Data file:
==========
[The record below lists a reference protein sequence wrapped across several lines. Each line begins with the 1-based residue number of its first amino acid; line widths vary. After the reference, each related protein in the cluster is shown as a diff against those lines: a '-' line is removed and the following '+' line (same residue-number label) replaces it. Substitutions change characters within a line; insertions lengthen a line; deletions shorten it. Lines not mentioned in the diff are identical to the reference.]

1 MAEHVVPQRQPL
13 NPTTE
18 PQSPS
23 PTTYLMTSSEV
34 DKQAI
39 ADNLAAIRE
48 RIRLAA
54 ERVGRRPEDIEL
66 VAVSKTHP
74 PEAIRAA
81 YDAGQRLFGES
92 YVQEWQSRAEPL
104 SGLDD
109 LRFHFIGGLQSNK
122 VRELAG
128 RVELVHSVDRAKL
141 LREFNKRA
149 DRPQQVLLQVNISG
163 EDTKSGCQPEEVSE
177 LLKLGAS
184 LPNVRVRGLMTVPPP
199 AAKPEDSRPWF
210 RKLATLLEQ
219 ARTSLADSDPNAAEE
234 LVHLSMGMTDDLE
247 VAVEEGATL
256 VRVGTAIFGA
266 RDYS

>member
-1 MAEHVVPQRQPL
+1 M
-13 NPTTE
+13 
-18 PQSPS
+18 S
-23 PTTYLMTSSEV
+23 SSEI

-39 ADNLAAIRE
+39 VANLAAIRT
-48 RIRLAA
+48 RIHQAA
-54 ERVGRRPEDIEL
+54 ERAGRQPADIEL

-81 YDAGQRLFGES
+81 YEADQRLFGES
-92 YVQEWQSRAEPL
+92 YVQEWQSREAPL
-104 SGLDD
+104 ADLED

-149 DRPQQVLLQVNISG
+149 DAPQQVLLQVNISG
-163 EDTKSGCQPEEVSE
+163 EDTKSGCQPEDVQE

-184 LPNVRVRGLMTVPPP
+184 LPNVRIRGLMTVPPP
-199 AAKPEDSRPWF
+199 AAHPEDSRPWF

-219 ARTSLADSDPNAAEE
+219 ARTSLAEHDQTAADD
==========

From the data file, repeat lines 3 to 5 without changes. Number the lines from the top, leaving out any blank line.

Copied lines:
13 NPTTE
18 PQSPS
23 PTTYLMTSSEV